HBACA chief executive Connie Wilhelm ticked off the benefits for her association’s members in testimony last April before the U.S. House Ways and Means Subcommittee on Human Resources. “First, 60 percent of Arizona’s prison population is between the ages of 18 and 39,” Wilhelm said. “Due to the physical nature of construction, this age demographic was generally interested in more physically challenging jobs, and many have previous construction experience. Second, inmates recognize the opportunity to enter a career that would allow them to support themselves and their families. Third, when we allow ex-offenders to work we assist individuals to become productive members of our communities, we assist our employers to address the labor shortage, and we assist taxpayers and our communities by keeping former offenders out of prison.”
Even so, Wilhelm told the subcommittee, there are hurdles to making a program like this succeed. “First, there is the challenge of finding employers who are willing to take a chance on a former offender. We have had employers join our program only to leave after an incident with a former offender. Additionally, we have had employers tell us that they don’t want the liability of hiring a former offender.”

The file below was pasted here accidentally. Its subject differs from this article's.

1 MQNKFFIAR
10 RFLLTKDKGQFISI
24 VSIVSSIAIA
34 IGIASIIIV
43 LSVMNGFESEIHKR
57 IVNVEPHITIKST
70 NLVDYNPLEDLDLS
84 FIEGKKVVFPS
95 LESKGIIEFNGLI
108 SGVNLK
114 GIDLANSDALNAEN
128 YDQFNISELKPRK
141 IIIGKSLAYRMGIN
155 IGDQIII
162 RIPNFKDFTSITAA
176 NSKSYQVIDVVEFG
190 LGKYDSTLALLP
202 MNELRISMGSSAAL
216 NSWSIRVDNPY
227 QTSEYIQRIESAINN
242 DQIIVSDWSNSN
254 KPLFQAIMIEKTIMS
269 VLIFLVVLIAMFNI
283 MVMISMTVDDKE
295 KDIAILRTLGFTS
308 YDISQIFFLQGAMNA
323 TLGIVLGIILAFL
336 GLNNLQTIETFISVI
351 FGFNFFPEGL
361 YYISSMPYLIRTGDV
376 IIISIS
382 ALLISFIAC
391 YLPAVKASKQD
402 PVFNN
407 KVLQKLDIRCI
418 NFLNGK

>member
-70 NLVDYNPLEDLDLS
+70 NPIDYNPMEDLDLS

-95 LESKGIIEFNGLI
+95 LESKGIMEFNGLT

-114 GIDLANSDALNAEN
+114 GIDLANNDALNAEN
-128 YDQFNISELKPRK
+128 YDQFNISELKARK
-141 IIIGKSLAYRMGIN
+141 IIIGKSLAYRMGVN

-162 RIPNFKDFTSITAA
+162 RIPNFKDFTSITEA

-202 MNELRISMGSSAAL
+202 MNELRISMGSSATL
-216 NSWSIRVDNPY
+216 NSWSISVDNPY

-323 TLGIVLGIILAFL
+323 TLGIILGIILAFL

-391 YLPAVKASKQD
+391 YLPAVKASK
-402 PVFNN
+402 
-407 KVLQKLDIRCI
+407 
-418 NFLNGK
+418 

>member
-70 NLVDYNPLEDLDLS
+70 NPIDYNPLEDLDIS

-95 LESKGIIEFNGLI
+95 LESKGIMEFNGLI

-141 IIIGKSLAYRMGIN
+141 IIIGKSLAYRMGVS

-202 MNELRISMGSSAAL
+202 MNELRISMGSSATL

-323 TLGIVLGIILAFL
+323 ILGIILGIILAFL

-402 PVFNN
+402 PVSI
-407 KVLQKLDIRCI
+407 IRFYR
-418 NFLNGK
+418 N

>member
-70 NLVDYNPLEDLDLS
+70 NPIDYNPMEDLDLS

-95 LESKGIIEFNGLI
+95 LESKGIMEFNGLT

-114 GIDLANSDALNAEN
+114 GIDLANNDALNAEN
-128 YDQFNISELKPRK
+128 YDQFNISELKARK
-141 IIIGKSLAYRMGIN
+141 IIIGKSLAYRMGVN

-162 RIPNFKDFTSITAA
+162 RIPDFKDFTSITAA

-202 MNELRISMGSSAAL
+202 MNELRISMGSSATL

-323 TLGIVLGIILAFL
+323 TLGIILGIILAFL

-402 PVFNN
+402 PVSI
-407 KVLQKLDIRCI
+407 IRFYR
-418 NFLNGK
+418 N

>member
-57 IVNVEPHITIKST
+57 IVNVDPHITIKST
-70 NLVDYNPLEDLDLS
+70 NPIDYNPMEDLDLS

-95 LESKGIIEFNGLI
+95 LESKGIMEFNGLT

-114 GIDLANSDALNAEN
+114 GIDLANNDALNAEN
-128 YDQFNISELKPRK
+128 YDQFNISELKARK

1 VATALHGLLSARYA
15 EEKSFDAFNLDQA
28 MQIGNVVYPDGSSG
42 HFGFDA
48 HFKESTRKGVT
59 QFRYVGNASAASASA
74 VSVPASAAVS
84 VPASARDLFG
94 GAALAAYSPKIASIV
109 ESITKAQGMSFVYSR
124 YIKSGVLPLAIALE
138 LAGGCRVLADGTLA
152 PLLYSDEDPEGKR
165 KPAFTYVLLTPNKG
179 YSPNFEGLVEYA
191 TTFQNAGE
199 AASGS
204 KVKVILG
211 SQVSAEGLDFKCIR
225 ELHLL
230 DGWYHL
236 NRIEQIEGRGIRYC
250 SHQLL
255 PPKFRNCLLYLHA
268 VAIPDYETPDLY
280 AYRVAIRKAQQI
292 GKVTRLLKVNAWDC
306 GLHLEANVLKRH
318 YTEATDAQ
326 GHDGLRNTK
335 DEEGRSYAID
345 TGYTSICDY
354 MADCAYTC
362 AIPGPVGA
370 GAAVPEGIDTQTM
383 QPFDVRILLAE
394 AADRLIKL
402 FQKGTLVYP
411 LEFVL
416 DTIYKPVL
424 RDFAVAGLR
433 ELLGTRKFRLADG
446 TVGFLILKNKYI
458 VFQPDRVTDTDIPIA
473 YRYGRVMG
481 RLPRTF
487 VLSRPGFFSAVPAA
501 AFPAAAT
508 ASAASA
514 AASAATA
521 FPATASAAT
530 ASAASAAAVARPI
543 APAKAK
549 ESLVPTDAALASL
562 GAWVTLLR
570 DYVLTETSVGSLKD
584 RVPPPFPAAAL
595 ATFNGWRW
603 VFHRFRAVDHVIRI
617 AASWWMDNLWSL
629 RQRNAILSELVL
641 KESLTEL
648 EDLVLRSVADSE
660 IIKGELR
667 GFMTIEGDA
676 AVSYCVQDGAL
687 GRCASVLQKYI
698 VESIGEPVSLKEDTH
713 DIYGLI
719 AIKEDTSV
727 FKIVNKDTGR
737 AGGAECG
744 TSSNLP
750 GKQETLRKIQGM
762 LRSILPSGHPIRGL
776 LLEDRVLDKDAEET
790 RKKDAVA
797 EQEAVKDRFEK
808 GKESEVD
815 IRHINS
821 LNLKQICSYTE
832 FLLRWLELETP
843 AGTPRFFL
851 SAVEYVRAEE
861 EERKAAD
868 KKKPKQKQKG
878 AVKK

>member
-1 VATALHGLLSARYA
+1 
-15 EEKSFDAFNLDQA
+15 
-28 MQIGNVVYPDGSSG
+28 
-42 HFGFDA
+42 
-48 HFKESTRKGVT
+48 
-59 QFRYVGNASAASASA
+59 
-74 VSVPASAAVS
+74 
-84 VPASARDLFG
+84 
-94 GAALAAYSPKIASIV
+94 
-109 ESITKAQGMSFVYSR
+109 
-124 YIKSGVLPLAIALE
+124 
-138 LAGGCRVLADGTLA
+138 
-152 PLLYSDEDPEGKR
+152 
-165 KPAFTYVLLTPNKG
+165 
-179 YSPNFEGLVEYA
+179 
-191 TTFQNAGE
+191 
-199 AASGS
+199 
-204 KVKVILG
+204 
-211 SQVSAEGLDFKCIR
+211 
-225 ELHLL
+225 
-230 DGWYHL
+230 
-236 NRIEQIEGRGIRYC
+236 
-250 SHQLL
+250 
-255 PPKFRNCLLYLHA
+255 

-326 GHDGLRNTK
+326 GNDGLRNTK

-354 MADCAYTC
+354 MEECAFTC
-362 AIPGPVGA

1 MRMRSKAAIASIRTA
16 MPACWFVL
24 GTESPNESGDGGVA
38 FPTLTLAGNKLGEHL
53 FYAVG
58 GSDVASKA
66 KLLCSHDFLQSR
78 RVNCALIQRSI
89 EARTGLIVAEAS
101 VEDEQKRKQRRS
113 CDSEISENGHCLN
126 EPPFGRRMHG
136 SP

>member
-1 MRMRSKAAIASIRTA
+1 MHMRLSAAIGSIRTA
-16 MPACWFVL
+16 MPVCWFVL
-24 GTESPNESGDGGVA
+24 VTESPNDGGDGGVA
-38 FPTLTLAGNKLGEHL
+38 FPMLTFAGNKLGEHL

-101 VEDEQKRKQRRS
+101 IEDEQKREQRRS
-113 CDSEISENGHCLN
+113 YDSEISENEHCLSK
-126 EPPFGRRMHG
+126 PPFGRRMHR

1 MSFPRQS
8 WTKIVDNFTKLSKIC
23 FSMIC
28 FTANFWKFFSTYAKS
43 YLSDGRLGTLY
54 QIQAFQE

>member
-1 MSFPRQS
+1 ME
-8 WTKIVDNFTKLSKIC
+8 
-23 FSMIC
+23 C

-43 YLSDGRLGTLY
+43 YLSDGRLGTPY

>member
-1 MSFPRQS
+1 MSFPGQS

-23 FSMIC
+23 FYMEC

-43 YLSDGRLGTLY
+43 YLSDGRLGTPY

But the biggest obstacle to the successful employment of released inmates, according to people involved in the Second Chance program, is a mundane one: transportation. Many people coming out of prison have no car, no money, and suspended driver’s licenses due to court fines or other penalties. In the construction trades the problem is especially severe. New housing developments are often far from public transportation. And temperatures in Arizona get so high that the workday starts early; employees sometimes need to leave for work at 3 a.m. The governor’s office has begun talks with the major ride-hailing platforms to see if some kind of arrangement can be made for people in the Second Chance program.
Summers of Top Quality Masonry sends a truck to pick up his Second Chance masons, or helps them out with bus passes. He believes the program is good business. “There are challenges no matter who you’re trying to hire,” he says. “These guys are serious about turning their lives around.”
Summers adds, “One thing I do want to say is that most of the guys who come to me really care. I get a lot of Christmas messages.”